All The Worlds Monster’s Volume 3, Part IV
All The World’s Monsters Volume III, Part IV
In Which We Start With A Killer Carpet, And Move On From There
Warning: May Contain More Ranty Digressions Than Average
Also Contains Scorpion Men, Who Do Anything A Scorpion Ken. Er, Can.
After spending time looking at the latest iteration of D&D, namely, Pathfinder 2, I return to looking at material from the dawn of its evolution… namely, the third (and sadly final) volume of All The World’s Monsters. Here’s the first part of the Volume III coverage, and here’s the first part of the whole shebang.
I’m also using the new “Gutenberg” editor for WordPress, which is utterly confusing. Why can’t anyone make a truly WYSIWYG WP editor that lets me do things like set any text to any font I have installed, format some text visually, right-click it, and save the settings as a style that will show up in a “Style” menu from then on, etc? It’s utterly ridiculous, in this Year of Our Ford 2018, that I need to hand-edit CSS to do anything the “template” doesn’t want me to do.
Ochizauma: Look at the picture. It’s one of the unending parade of “things that look like other things” in classic D&D, because apparently everyone forgets a mimic can look like anything, not just a chest. (A GM of mine had a very nasty encounter with a templated mimic that was disguised as the bed in a fancy inn. I mean, he ran that encounter for us. I don’t think he had that encounter. But I’m not making assumptions.)
This thing will paralyze you and fly you back to its lair, where it feeds you to its kids. Presumably, they look like doilies or hand towels or little decorative throw rugs or something. I’ll bet there’s a good market in breeding them for color and style, then killing them, skinning them, and selling them.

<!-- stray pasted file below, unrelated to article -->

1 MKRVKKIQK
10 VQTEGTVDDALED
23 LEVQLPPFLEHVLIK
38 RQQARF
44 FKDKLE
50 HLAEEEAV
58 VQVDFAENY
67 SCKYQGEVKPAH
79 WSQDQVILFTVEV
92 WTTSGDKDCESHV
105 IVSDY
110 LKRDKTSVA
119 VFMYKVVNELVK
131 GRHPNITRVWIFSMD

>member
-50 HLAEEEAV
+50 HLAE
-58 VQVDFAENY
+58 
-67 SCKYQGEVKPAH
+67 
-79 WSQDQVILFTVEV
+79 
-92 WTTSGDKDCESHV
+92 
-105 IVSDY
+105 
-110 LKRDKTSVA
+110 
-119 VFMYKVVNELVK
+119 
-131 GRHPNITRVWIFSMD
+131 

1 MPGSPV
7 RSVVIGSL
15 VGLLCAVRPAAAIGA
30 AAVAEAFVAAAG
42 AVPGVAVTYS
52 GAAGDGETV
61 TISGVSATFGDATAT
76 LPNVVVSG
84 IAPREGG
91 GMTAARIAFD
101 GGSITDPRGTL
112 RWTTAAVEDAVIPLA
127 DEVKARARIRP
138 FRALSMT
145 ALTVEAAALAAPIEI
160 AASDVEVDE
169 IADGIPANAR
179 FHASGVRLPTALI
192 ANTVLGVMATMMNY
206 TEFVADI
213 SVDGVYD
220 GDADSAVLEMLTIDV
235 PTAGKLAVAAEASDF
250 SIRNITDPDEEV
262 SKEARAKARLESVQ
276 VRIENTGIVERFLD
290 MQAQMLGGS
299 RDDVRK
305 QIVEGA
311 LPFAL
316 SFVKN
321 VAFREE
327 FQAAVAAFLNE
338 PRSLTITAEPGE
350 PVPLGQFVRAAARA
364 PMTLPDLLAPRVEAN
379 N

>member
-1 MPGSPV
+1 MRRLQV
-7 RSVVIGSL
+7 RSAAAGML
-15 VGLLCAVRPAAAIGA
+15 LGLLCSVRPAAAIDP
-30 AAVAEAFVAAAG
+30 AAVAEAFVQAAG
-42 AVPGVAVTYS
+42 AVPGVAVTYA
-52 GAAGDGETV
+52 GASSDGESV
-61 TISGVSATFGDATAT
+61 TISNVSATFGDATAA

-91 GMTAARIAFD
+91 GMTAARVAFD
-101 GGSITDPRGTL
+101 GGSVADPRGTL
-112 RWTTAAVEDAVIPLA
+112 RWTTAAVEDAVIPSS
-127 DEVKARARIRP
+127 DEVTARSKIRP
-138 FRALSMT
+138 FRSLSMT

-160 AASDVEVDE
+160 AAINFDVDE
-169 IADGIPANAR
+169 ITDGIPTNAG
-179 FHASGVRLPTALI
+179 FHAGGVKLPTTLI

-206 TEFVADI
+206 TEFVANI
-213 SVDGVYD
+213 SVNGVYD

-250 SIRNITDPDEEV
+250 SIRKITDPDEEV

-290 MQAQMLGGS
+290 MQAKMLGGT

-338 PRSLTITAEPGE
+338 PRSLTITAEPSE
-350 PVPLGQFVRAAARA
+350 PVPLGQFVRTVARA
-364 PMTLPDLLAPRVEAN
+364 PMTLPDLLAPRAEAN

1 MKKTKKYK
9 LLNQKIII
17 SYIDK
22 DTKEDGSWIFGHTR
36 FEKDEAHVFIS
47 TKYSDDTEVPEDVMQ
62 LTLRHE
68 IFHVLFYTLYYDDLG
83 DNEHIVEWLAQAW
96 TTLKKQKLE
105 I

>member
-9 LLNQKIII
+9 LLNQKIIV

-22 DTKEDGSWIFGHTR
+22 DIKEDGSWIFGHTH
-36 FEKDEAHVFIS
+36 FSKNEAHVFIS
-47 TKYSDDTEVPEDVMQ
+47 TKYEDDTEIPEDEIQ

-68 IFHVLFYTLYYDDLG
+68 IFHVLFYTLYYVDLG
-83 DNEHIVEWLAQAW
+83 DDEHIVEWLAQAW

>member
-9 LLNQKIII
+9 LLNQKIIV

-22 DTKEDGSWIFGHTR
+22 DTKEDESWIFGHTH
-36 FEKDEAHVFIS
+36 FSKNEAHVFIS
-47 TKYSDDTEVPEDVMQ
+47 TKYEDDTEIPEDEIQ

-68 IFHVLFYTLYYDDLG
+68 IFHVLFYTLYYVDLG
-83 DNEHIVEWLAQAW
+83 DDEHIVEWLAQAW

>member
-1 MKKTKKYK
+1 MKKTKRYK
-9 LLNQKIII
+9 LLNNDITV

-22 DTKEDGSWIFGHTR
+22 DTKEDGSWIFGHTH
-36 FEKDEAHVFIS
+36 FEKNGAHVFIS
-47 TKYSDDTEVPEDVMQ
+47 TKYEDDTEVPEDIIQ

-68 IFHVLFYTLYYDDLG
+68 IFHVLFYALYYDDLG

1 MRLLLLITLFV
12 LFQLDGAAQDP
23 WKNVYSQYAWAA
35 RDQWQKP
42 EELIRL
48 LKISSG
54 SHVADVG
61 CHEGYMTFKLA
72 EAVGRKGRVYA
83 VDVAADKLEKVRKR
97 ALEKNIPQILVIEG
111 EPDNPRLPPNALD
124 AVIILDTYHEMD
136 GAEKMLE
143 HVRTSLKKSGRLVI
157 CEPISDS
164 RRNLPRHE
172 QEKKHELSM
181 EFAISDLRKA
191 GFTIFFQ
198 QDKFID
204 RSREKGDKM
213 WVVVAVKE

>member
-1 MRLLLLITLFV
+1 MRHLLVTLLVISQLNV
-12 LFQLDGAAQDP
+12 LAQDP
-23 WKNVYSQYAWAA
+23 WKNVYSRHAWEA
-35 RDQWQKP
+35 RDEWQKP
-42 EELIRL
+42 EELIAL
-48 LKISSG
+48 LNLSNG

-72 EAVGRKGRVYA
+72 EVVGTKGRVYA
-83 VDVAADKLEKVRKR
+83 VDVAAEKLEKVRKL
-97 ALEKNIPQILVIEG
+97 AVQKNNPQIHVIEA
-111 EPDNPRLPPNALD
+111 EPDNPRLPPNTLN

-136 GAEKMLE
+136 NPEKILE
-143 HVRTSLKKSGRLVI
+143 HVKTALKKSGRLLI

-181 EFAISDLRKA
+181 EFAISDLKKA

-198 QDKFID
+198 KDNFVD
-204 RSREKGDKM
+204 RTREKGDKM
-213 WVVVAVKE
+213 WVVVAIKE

Octapussy: Neither a James Bond villain nor a porn star, this is an eight-legged Bengal tiger with “a toothache, a migraine, and a grudge”, a lot like my wife’s mother in law. It is based on a character from L. Frank Baum’s Oz books.
Osta Beast: A werecow with bad breath. Yes, really.
By the way, it was at this point I gave up on the “Gutenberg” editor, which would not even allow me to do what I just did above, put a little top and bottom border over a letter. Why the farking fark does everything “new” need to be simplified, feature-stripped, dumbed-down, simplified, I said simplified already but I’m too pissed to go think of another word, and otherwise bowdlerized to constantly lower the common denominator until you’re dividing by zero????
Anyway. On to the “P”s.
Peditar: A three foot tall demon with a six foot long tail and a one foot long horn, which can use “all magical spells plus cold ray and silence”. Uhm… “all” spells, by definition, includes “cold ray and silence” which are, y’know, spells.
Plaguebringer: An infectious ape. Basically, it’s a generic sack of hit points with weak melee attacks. When it dies (which will be a tedious affair, as it has 10 HD but does nothing interesting while you whittle it down), everyone within 2″ will make a save vs. poison or become diseased. What disease? Hey, you expect us to do all the work for you? Disease, you know! The kind you get sick from! Sheesh, bloody whiners have no imagination or creativity, expecting us to specify “what disease”. The nerve of some people!